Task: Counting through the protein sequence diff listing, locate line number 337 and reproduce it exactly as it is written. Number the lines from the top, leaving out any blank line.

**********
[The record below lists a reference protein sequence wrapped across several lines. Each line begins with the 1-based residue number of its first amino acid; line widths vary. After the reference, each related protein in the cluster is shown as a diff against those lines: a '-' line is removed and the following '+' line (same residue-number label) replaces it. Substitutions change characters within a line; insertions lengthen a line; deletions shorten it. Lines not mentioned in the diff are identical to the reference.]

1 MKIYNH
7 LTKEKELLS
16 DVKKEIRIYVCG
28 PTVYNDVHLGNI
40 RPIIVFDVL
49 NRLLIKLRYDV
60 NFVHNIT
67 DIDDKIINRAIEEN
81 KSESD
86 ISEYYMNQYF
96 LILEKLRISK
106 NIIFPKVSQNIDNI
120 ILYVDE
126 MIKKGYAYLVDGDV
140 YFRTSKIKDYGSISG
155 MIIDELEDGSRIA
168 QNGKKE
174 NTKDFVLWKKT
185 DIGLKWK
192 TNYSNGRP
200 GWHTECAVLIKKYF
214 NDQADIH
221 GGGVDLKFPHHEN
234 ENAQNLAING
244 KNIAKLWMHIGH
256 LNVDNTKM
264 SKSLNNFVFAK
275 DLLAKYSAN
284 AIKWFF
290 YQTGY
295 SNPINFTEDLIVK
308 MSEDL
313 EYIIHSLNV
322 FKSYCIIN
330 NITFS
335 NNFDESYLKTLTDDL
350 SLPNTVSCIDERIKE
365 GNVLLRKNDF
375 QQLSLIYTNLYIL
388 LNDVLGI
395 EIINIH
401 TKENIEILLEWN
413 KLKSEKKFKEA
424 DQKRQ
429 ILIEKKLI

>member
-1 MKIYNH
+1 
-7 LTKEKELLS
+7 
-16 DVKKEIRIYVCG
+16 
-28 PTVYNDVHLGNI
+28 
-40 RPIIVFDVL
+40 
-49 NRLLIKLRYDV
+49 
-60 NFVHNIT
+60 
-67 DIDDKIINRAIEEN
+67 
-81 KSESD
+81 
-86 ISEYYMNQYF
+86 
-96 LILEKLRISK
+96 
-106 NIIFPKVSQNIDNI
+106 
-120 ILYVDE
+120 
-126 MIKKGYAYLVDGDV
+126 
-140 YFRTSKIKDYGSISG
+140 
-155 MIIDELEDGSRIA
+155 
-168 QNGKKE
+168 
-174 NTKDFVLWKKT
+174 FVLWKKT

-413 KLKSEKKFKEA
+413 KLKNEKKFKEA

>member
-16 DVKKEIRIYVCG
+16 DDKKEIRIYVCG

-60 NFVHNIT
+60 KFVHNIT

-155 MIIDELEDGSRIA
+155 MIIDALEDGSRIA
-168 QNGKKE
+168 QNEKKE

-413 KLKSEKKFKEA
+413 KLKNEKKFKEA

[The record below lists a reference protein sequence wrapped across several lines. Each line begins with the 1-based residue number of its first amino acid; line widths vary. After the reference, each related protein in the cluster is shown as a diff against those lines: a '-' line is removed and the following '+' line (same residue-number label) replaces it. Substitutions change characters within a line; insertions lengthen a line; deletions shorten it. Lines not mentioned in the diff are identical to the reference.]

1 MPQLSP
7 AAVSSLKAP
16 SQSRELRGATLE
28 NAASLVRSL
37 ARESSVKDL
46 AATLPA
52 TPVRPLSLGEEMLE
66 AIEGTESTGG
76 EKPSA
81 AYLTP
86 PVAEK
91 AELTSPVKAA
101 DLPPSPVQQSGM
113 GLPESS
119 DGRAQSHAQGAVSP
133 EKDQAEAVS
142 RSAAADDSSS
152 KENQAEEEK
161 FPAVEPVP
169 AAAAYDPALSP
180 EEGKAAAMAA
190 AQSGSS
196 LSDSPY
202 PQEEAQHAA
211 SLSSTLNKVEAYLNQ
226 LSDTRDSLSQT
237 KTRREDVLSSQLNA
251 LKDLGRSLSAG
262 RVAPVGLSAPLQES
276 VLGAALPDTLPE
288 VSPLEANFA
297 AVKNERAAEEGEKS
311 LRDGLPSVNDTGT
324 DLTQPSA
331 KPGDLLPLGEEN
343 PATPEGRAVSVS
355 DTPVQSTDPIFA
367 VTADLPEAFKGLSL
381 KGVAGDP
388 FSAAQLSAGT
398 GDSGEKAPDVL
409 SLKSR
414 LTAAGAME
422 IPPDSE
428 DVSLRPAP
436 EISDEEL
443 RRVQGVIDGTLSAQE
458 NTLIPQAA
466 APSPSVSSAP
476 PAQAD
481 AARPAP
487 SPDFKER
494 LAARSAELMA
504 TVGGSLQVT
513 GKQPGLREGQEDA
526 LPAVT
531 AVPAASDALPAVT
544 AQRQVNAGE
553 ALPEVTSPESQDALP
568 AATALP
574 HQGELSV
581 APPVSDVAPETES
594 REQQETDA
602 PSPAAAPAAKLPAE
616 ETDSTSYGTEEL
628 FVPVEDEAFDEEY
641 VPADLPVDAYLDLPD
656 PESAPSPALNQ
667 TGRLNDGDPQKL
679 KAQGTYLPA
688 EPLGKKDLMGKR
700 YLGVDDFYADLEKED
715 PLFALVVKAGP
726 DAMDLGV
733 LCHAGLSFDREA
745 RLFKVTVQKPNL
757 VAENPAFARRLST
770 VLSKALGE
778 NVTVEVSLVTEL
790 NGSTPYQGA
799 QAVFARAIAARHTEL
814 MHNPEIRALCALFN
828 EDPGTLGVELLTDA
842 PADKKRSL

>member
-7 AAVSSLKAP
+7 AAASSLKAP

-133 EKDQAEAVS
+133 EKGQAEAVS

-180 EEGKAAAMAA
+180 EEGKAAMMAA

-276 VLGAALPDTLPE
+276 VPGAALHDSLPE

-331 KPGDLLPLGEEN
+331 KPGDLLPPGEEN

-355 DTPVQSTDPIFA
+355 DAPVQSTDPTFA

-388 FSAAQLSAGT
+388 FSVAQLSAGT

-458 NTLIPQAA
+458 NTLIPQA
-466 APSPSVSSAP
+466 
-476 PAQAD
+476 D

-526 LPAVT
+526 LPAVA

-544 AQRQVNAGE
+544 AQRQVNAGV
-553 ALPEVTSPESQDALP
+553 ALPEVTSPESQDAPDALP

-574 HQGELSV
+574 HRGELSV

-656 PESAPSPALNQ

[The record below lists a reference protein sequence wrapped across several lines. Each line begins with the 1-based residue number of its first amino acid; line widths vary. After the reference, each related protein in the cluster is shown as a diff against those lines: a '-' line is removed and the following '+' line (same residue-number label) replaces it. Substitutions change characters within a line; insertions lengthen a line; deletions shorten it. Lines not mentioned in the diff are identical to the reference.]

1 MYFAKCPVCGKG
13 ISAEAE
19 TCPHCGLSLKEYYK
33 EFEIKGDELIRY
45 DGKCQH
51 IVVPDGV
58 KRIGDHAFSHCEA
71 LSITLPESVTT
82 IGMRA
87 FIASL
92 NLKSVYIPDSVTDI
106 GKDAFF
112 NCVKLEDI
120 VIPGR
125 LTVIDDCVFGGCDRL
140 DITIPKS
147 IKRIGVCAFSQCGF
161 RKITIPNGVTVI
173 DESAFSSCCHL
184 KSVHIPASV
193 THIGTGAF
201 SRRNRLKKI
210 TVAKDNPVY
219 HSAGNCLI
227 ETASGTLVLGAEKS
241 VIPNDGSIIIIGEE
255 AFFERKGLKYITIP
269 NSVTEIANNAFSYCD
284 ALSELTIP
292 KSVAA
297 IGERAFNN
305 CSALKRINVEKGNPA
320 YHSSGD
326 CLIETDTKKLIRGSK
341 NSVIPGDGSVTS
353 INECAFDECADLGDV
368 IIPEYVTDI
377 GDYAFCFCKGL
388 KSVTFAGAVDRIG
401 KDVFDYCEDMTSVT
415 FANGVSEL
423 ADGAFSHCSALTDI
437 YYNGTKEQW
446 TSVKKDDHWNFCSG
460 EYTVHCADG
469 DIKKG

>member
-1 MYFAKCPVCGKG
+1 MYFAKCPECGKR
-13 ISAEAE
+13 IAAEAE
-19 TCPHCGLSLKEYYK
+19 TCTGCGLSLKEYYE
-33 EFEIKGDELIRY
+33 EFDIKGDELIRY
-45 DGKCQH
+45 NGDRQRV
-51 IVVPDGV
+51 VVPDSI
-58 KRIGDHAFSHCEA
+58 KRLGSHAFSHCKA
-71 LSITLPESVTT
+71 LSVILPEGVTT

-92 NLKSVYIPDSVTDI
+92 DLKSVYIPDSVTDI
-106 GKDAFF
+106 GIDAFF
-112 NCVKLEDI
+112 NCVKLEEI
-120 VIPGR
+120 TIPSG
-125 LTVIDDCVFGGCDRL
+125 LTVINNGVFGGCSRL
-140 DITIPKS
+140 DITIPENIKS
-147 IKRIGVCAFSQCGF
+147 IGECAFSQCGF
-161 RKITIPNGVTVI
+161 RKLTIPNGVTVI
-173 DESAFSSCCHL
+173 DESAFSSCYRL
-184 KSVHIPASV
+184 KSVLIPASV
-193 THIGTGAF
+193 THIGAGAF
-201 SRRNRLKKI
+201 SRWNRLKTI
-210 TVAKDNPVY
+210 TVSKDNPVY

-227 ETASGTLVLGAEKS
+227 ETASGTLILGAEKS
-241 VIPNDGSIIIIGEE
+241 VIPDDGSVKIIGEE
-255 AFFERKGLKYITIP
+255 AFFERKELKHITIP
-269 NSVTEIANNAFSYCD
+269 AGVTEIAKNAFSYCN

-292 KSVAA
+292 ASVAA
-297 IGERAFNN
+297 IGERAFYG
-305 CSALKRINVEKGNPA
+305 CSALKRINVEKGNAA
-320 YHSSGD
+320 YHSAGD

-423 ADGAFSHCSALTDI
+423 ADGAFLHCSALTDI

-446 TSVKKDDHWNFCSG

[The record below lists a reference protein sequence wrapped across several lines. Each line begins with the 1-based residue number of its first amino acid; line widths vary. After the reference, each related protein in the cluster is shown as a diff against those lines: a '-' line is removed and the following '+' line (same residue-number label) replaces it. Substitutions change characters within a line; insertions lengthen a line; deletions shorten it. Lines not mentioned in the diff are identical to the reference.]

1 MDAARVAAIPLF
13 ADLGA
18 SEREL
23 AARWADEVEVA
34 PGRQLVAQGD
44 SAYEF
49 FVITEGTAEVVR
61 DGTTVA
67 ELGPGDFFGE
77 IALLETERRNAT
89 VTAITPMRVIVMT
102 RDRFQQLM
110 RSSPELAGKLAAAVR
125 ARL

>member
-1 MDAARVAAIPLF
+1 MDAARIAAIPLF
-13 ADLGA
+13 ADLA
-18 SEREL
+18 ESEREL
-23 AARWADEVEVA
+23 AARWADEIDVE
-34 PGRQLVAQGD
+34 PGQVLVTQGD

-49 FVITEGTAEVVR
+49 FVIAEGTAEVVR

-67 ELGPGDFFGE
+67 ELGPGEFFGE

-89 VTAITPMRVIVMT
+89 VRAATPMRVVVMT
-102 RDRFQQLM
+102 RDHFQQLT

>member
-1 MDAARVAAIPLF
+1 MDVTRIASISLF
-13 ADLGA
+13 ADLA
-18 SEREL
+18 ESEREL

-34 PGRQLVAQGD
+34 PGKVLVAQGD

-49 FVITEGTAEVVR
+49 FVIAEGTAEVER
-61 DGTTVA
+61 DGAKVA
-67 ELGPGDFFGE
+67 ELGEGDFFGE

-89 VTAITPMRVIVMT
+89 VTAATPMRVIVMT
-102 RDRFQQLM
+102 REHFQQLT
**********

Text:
-1 MDAARVAAIPLF